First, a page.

The Spine Journal 15 (2015) e27–e28

Sequestrated lumbar disc fragment mimicking ventral epidural abscess

longitudinal ligament. There was no significant epidural abscess. Ruptured disc fragments between the T12 vertebral body and posterior longitudinal ligament were removed (Fig. 2).

A 72-year-old woman presented with a 1-month history of low back pain, weakness, and numbness of lower extremities. On examination, there was weakness of bilateral lower limbs (3 of 5) and absence of deep tendon reflexes. She had history of herniated disc surgery two times, 6 weeks ago. Contrast-enhanced magnetic resonance imaging (MRI) revealed a ventral epidural mass–like lesion at the level of T12. The lesion was homogeneously isointense on MRI scans. On the contrast-enhanced MRI scans, there was peripheral contrast enhancement of the lesion, which is typical for an epidural abscess (Fig. 1). Previous T12 laminectomy was extended, and right T12–L1 facet was removed. A hard mass palpated under the posterior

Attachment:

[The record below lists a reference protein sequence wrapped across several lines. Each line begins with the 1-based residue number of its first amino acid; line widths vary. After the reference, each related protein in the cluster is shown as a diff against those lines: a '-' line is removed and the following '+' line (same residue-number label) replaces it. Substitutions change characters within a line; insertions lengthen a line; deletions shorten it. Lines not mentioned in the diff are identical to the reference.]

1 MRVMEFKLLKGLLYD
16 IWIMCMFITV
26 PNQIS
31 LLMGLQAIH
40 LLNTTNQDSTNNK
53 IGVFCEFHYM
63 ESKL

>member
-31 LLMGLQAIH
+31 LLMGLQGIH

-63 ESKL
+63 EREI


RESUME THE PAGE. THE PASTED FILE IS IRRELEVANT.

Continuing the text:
Ergun Karavelioglu, MD Mehmet Gazi Boyaci, MD Usame Rakip, MD Arda Aydogmus, MD Department of Neurosurgery School of Medicine Afyon Kocatepe University Izmir Rd 8 km Afyonkarahisar, T€ urkiye FDA device/drug status: Not applicable. Author disclosures: EK: Nothing to disclose. MGB: Nothing to disclose. UR: Nothing to disclose. AA: Nothing to disclose.

Fig. 1. (Left) Sagittal contrast-enhanced T1-weighted, (Middle) axial T1-weighted, and (Right) axial contrast-enhanced T1-weighted magnetic resonance images show peripheral contrast enhanced mass. 1529-9430/Ó 2015 Elsevier Inc. All rights reserved.


E. Karavelioglu et al. / The Spine Journal 15 (2015) e27–e28

Fig. 2. Intraoperative image.

Sequestrated lumbar disc fragment mimicking ventral epidural abscess.

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